In this section I address governmental policy towards indigenous groups in 19th Century as well as Soviet policy in the 20th Century. These topics will fall in the middle of my final product so bear in mind that more information will come before and after these pages.
In response to Khrushchev’s denunciation of Stalin in Moscow, as well as to the growing discontent at home, citizens of Poland, Hungary and eventually Czechoslovakia.
Poland: June 1956
Workers broke out in protest against the unpopular Communist regime and demanded better pay and treatment at the hands of the government. The demonstrations eventually fizzled out thanks to the reformist Wladyslaw Gomulka, who worked with Soviet leaders and the Polish Communist Party to appease the workers and avoid a revolution.… Read the rest here
This brief draft concerns the economic interests in Russia and how they have, and will shape, the development of nuclear policies in the country. In this early work, I acknowledge that I often seem to repeat myself. This, I believe, is the result of presenting the same information a number of times, but considering it from different standpoints. Upon revision I hope to condense what is said to become a briefer part of the overall project.… Read the rest here
In case you’re a bit under informed, the state of Georgia has not held Presidential elections in a second attempt to secede from the Union. I’m talking about the small nation-state of Georgia, which held presidential elections on the 27th of October. Georgia is located on the southwest border of Russia in the caucasus region and its relations with Russia have been strained, at best.
In August of 2008 the two countries, along with the separatist provinces of Abkhazia and South Ossetia, fought in a 5-day war that ended up being a huge embarrassment for Saakashvili, the Georgian president at the time.… Read the rest here
Students know of the widespread devastation that resulted from WWII, but most history lessons stop just short of how those countries, cities and towns picked up the pieces and rebuilt their homes. As this reading shows, it wasn’t an easy task. Sevastopol needed to be completely rebuilt–and not just the buildings, but social services as well. Infrastructure was close to nonexistent, public health services were failing the population and all the while, architects and city planners were attempting to “russify” the Ukrainian city with a city-wide face lift in the Russian style.… Read the rest here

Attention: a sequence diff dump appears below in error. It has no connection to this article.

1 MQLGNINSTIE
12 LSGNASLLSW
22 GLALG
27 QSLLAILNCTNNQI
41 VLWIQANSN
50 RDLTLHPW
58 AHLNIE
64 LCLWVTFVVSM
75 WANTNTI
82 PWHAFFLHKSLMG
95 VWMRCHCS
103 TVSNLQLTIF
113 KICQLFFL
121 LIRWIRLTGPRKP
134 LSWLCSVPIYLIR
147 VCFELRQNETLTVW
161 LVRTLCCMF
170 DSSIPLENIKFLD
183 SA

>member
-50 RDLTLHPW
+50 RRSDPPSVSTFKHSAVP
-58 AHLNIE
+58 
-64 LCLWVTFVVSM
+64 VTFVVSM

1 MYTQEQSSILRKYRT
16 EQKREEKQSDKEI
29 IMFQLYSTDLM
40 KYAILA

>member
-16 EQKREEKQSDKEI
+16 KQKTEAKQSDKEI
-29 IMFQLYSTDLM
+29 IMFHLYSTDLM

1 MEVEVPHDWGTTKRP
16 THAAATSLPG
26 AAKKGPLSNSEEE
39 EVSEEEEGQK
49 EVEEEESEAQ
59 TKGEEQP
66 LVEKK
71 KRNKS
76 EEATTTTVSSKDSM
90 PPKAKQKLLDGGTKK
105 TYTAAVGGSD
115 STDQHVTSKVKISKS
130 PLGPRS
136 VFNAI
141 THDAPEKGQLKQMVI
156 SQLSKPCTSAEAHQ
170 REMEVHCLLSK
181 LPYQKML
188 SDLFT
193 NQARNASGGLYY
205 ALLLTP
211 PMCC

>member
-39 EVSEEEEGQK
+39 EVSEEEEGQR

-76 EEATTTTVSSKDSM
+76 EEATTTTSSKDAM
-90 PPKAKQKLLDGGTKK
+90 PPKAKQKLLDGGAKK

Yesterday, Russian investigators reduced the charges against the crew members of the Greenpeace ship who held a protest against exploitation of natural resources at an oil rig in the Arctic Ocean from piracy to hooliganism. Piracy charges could have resulted in a prison sentence of 15 years while the penalty for hooliganism is 7 years. Russia’s Investigative Committee has presumably lowered these charges in order to avoid any more diplomatic confrontation over the fate of the crew members, who hail from over 18 nations.… Read the rest here
I was happy to discover that sources on my research topic were plentiful in both the scholarly and the cyber world. The websites were typically more recently published than some of my scholarly sources, but there are some exceptions. The web sites are, as expected, more interactive and interesting to read than many of the scholarly sources simply because most have color photos. Most of my online sources were produced by organizations aiming to raise awareness for these groups, rather than scholars doing research like my print sources.… Read the rest here
Does anything really go wrong for Shukhov in “One Day in The Life of Ivan Denisovich”?Nah — to use the words of rapper Ice Cube — “it was a good day.”
So, how does Solhenitsyn convey the trials of camp life? Despite Shukhov’s experience at maneuvering camp politics and his relatively optimistic outlook, the audience can still see the hardships through how Shukhov notes his surroundings. The way he comments on the other ” zeks’ ” behavior, on how it will affect their lives in the camp, depict many of the lessons he has had to learn in the camps.… Read the rest here
While researching articles and websites for this project, I found a common theme of the health care system in Russia and how it’s changed over the years for better or for worse. My sources agree that the ’80s and ’90s were a particularly bleak time for Russia’s health care system, especially in Russian prisons were infirmaries were smaller and more crowded than public hospitals and larger centers for spreading diseases. Several of the other sources also discuss the problem of drug resistant tuberculosis and how Russia’s high recidivism rates contribute to the issue of multi drug resistant tuberculosis in prisons.… Read the rest here
Yesterday a meteorite was dredged from Lake Chebarkul, in the Southern Urals region, about 900 miles east of Moscow. The meteorite, which is believed to be a chunk of the Chelyabinsk meteor from the meteor shower last February due to the dents in its structure which are similar to the Chelyabinsk meteors. The rock is 5 feet long and weighs approximately 1,255 pounds but upon weighing the rock, it broke into 3 pieces. According to the BBC website and the meteorite curator at the London Natural History Museum, the rock has the markings and “thick melted crust” of a meteorite.… Read the rest here